Monday, 29 September 2014

How to choose a winner

A version of this piece has appeared in the Bangladesh Daily Star

In a previous post I commented on the relatively narrow range, in geographic terms, of the Man Booker long list. Reading the shortlist I’m struck by its artistic diversity. If you were a judge, how would you choose a winner from among such different books? Here are some possible strategies.

Go for an epic. Richard Flanagan and Neel Mukherjee both illuminate historic events with intimate human drama. In Flanagan’s The Narrow Road to the Deep North, Dorrigo Evans, who has risen from poverty to become a distinguished surgeon, is invaded by memories of a life shaped by war and his experience as a prisoner of the Japanese working on the infamous ‘Death Railway’. Mukherjee’s The Lives of Others concerns a household in 1960s West Bengal caught up in violent social change. The three generations of the Ghosh family are brilliantly brought to life, with their squabbles and rivalries, struggling to coexist in the four-storey family home while endangered by external events beyond their control.  

Look for innovation. If you’re drawn to novels that extend the possibilities of the form, there are a couple to choose from. Howard Jacobson’s J drops us into a future, in which the unspeakable event that has changed everything comes slowly into focus through a collage of narratives. Ali Smith offers two stories that can be read in either order, one set in renaissance Italy, one in present day England. There’s a luminous sense of place and the dialogue sings. Always fresh and playful, in How to be Both Smith brings a light touch to big questions of art and mortality.

Demand the truth. The two American books contrast interestingly here. In Joshua Ferris’s To Rise Again at a Decent Hour, the New York dentist-narrator, complaining in a characteristic moment how hard it is to get a table in a Manhattan restaurant, tells us that his girlfriend Connie “once told a reservationist that she was dying of stomach cancer and had chosen that restaurant as her last meal out”. A sentence like that has no purpose except to make me laugh. And if it fails at that, it fails altogether, because I don’t believe it. Karen Joy Fowler’s narrator in We are All Completely Beside Ourselves has her own kind of wisecracking style. “My father,” she tells us, was “a college professor and a pedant to the bone. Every exchange contained a lesson, like the pit in a cherry. To this day, the Socratic method makes me want to bite someone.” That’s funny. But it doesn’t live or die on its ability to amuse.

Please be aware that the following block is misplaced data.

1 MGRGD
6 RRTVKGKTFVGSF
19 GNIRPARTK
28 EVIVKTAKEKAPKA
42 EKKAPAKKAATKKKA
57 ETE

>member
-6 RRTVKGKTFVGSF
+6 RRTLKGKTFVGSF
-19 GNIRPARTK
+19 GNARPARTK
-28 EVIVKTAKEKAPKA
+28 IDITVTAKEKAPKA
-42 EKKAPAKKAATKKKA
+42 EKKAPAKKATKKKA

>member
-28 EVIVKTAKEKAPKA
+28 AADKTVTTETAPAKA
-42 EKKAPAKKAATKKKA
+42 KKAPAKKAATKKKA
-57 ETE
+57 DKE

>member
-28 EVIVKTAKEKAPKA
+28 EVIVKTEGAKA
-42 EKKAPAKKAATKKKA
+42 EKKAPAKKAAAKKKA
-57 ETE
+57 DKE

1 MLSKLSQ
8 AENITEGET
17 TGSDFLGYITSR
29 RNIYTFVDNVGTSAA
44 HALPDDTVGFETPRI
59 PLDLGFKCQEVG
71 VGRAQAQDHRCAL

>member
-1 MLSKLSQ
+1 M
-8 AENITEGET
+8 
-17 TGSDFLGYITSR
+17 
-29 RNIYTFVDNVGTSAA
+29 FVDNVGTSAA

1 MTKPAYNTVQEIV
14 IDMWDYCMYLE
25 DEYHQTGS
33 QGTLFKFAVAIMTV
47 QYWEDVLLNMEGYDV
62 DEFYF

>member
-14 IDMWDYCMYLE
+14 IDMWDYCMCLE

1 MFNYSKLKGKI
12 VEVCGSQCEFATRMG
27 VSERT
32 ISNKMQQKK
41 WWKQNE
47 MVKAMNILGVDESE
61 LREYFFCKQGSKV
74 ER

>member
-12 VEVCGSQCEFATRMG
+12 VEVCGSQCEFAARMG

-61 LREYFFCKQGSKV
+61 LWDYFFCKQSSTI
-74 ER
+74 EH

Choose an author who gets out of the way of the story. Jacobson is never dull, often brilliant and constantly challenging, but too sure of what he thinks and too determined that we should think the same. Flanagan’s grasp is far less certain but his reach is considerable and the best of his storytelling can grab you by the throat.

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